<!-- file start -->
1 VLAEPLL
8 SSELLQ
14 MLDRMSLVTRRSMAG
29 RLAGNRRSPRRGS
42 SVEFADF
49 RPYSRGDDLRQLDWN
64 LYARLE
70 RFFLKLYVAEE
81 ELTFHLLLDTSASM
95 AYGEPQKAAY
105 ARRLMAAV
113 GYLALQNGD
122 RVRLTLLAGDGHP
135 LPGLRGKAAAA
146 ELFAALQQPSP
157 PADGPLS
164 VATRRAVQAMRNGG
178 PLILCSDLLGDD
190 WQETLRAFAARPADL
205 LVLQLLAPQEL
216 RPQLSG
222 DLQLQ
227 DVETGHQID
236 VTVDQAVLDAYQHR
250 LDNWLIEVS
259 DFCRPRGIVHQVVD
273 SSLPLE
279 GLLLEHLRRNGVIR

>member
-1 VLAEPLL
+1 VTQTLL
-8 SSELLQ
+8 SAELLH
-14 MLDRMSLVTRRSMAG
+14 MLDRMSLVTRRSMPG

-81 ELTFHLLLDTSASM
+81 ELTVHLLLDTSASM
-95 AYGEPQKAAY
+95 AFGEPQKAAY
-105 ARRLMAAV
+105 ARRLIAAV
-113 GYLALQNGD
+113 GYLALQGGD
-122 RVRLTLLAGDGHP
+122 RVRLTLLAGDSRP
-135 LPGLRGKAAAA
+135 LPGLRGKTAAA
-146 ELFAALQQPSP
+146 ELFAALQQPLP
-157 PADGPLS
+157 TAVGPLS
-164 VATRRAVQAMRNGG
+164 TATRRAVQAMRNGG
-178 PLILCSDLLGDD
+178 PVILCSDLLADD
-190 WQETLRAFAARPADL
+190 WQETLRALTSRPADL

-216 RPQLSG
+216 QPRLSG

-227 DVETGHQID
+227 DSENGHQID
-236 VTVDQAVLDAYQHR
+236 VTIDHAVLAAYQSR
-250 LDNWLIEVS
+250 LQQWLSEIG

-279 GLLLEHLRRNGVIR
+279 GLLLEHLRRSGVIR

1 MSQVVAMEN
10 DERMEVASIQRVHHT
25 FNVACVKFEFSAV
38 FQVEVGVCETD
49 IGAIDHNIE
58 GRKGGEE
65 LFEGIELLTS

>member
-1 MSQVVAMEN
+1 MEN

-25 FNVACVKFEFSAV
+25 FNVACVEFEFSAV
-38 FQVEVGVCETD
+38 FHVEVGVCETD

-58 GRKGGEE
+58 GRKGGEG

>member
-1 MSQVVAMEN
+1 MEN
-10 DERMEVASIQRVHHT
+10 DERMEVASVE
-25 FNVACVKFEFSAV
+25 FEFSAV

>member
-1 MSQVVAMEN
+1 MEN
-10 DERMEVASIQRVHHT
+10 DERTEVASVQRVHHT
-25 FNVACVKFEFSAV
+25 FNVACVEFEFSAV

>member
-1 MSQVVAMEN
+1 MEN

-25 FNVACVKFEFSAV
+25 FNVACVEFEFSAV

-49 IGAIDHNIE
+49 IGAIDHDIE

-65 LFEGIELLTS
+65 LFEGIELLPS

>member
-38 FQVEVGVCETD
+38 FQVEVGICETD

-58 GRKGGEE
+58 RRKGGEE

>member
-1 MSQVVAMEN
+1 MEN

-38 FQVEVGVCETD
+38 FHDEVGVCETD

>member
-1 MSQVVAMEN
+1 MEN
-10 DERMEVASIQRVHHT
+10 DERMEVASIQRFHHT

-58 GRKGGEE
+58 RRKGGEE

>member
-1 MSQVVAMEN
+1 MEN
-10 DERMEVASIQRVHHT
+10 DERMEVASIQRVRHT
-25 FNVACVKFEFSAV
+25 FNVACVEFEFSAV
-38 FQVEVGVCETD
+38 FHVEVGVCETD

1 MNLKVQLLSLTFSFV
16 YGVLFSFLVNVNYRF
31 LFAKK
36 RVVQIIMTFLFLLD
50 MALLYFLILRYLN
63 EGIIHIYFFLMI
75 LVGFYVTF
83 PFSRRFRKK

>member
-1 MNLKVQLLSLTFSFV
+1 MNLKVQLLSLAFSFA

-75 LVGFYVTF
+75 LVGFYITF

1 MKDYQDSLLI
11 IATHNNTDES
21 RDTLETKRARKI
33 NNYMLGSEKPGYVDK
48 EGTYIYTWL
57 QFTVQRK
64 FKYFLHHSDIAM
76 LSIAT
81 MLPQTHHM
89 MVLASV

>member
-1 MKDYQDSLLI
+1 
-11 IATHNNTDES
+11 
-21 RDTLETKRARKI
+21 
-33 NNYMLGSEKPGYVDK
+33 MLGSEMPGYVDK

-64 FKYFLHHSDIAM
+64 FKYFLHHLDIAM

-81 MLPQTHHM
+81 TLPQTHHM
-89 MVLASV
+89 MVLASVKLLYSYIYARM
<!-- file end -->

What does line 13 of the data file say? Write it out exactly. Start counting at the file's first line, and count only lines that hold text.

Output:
122 RVRLTLLAGDGHP